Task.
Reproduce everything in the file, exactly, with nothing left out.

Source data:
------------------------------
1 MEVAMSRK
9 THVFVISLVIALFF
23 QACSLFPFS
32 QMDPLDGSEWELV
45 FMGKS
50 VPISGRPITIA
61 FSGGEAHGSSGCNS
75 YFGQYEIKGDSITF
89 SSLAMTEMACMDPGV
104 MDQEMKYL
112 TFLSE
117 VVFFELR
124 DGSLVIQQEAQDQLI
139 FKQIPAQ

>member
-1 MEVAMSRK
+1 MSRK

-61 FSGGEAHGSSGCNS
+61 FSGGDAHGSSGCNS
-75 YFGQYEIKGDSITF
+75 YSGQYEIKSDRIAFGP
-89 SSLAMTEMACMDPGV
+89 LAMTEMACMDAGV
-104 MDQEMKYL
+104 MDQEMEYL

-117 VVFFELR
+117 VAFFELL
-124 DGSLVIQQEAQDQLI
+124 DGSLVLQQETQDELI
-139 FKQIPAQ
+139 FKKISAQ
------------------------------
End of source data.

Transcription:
1 MEVAMSRK
9 THVFVISLVIALFF
23 QACSLFPFS
32 QMDPLDGSEWELV
45 FMGKS
50 VPISGRPITIA
61 FSGGEAHGSSGCNS
75 YFGQYEIKGDSITF
89 SSLAMTEMACMDPGV
104 MDQEMKYL
112 TFLSE
117 VVFFELR
124 DGSLVIQQEAQDQLI
139 FKQIPAQ

>member
-1 MEVAMSRK
+1 MSRK

-61 FSGGEAHGSSGCNS
+61 FSGGDAHGSSGCNS
-75 YFGQYEIKGDSITF
+75 YSGQYEIKSDRIAFGP
-89 SSLAMTEMACMDPGV
+89 LAMTEMACMDAGV
-104 MDQEMKYL
+104 MDQEMEYL

-117 VVFFELR
+117 VAFFELL
-124 DGSLVIQQEAQDQLI
+124 DGSLVLQQETQDELI
-139 FKQIPAQ
+139 FKKISAQ